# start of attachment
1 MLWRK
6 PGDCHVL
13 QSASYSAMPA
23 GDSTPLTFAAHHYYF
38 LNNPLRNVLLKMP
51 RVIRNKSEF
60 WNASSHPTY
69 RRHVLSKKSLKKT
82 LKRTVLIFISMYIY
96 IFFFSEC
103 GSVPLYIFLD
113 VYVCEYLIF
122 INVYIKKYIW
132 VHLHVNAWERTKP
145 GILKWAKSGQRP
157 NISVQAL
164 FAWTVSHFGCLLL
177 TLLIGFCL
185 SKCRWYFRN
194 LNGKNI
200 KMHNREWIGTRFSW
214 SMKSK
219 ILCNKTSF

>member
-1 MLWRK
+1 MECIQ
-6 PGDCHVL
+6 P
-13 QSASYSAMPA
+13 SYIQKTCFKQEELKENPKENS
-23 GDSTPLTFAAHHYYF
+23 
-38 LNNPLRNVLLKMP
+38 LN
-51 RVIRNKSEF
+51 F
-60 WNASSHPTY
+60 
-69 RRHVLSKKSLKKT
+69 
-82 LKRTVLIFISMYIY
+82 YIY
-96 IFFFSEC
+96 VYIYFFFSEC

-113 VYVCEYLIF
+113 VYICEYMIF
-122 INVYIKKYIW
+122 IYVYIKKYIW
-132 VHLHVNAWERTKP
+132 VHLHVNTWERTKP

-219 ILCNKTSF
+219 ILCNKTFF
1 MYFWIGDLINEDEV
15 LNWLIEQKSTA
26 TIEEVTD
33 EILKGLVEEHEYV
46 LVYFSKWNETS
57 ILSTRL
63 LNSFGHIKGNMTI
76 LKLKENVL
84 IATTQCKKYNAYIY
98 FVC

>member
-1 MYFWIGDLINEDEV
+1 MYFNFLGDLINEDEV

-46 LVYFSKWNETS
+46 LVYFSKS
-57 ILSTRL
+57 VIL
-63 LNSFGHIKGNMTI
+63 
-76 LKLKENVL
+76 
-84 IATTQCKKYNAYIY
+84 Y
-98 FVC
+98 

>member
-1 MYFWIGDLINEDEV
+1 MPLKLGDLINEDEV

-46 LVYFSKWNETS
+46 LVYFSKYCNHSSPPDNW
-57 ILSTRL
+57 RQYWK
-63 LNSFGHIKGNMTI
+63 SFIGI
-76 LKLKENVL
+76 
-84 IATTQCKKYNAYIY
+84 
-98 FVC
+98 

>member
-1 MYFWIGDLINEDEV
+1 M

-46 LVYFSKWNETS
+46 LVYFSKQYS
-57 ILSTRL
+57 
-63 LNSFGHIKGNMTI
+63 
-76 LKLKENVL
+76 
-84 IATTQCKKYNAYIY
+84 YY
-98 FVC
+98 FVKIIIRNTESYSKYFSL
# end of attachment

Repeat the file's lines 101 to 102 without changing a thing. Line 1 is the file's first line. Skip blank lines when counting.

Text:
+63 
-76 LKLKENVL